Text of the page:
Absolute vs relative improvements in congenital diaphragmatic hernia survival: what happened to “hidden mortality”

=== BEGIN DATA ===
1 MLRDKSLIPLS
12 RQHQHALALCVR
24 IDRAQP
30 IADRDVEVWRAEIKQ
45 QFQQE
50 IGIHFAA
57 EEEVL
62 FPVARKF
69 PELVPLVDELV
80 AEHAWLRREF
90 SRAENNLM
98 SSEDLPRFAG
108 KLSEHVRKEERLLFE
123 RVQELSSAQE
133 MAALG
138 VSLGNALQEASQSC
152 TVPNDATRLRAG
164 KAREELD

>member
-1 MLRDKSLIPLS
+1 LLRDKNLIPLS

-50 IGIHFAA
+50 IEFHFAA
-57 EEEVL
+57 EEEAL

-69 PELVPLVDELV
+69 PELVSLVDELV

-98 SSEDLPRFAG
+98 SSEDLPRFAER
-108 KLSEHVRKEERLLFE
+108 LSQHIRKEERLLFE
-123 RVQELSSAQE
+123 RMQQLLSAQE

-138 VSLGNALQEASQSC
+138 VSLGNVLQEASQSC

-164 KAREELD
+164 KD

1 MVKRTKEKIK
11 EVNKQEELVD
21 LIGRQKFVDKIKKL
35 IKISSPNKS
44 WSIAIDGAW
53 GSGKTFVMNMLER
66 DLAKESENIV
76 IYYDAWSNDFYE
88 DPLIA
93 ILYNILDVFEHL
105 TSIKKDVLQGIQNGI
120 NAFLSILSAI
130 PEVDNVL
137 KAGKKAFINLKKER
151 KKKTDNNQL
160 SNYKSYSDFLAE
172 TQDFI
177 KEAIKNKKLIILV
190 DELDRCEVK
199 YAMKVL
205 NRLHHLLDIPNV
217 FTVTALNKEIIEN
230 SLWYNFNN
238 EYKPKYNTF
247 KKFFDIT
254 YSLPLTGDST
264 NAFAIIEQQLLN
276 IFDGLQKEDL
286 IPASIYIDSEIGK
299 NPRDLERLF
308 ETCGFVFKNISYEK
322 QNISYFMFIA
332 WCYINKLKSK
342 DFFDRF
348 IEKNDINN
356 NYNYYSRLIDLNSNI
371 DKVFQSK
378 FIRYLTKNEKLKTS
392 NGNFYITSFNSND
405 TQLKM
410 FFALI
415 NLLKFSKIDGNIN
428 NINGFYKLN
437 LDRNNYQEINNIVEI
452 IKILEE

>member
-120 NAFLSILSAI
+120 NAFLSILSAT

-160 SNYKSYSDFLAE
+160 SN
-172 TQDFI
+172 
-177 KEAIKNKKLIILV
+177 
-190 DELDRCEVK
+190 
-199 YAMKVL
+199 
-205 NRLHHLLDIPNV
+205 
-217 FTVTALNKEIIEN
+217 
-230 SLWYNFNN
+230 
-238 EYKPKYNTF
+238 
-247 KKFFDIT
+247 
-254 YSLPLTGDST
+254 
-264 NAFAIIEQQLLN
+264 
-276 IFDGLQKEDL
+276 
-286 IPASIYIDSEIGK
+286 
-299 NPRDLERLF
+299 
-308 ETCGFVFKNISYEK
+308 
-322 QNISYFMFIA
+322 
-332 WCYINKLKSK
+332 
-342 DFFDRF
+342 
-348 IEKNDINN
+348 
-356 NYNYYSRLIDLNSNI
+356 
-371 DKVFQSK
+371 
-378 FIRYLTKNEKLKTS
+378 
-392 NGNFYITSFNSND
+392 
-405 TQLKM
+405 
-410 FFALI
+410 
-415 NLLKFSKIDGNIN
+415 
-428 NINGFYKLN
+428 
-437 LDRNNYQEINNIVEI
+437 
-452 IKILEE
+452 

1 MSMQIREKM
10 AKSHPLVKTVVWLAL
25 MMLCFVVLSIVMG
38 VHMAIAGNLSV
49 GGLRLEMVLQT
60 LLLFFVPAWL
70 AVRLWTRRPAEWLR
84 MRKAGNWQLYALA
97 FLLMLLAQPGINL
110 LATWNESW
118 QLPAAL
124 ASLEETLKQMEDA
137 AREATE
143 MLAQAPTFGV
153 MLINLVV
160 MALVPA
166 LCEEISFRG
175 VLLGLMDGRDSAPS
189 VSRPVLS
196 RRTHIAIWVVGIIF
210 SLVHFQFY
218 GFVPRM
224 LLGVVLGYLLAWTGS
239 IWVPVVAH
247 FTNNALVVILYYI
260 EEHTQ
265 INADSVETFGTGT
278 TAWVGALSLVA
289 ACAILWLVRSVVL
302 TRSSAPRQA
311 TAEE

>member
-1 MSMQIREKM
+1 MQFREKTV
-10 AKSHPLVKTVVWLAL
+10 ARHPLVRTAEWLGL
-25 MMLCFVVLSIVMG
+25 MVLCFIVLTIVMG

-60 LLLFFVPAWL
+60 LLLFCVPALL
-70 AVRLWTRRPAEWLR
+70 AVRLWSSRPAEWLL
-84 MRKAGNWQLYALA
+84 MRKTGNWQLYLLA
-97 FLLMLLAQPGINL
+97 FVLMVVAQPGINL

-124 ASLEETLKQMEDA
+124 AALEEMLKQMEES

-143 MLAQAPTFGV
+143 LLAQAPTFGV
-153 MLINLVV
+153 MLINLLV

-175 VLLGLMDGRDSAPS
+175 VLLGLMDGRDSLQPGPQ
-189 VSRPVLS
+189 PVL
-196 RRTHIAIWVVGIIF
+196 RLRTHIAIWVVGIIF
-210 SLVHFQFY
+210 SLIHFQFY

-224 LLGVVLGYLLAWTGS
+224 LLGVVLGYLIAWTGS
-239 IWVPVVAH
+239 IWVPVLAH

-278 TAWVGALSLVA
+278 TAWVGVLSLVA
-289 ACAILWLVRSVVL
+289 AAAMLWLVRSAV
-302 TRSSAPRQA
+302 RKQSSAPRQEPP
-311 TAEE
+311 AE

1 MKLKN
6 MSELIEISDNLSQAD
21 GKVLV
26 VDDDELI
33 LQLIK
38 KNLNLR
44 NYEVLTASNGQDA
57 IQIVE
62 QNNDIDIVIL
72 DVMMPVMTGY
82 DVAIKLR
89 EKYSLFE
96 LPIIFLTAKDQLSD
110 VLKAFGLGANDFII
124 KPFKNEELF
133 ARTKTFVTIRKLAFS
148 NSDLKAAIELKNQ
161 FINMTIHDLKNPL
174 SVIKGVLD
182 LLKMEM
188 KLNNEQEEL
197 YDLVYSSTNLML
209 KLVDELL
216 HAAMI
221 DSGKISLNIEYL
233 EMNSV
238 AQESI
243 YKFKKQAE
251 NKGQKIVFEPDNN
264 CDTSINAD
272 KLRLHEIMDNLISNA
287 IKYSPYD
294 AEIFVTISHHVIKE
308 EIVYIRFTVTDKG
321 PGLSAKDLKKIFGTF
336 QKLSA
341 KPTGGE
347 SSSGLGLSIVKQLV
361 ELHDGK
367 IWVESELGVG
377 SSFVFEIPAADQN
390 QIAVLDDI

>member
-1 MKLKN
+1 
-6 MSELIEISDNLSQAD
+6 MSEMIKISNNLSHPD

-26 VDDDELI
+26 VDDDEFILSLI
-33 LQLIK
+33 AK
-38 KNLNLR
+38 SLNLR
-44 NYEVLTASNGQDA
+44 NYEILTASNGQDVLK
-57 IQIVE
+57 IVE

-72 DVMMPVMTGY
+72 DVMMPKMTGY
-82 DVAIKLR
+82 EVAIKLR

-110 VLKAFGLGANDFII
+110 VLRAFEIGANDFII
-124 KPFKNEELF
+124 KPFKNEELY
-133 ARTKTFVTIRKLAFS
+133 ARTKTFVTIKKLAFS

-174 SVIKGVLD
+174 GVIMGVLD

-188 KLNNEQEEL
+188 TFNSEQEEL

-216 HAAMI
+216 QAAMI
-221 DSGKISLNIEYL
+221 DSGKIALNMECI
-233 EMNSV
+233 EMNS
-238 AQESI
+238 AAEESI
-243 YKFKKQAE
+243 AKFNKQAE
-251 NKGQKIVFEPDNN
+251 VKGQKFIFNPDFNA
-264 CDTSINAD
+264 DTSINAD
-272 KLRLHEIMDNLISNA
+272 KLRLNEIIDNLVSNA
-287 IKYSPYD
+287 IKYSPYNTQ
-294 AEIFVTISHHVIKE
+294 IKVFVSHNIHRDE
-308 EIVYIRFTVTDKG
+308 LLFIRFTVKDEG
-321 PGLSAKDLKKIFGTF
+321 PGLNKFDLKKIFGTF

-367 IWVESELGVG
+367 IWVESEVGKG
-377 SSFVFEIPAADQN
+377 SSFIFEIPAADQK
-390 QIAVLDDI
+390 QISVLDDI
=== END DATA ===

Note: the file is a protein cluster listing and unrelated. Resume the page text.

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PURPOSE: The aim of this study is to determine if there has been a true, absolute, or apparent relative increase in congenital diaphragmatic hernia (CDH) survival for the last 2 decades. METHOD: All neonatal Bochdalek CDH patients admitted to an Ontario pediatric surgical hospital during the period when significant improvements in CDH survival was reported (from January 1, 1992, to December 31, 1999) were analyzed. Patient characteristics were assessed for CDH population homogeneity and differences between institutional and vital statistics-based population survival outcomes. SAS 9.1 (SAS Institute, Cary, NC) was used for analysis. RESULT: Of 198 cohorts, demographic parameters including birth weight, gestational age, Apgar scores, sex, and associated congenital anomalies did not change significantly. Preoperative survival was 149 (75.2%) of 198, whereas postoperative survival was 133 (89.3%) of 149, and overall institutional survival was 133 (67.2%) of 198. Comparison of institution and population-based mortality (n = 65 vs 96) during the period yielded 32% of CDH deaths unaccounted for by institutions. Yearly analysis of hidden mortality consistently showed a significantly lower mortality in institution-based reporting than population. CONCLUSION: A hidden mortality exists for institutionally reported CDH survival rates. Careful interpretation of research findings and more comprehensive population-based tools are needed for reliable counseling and evaluation of current and future treatments.
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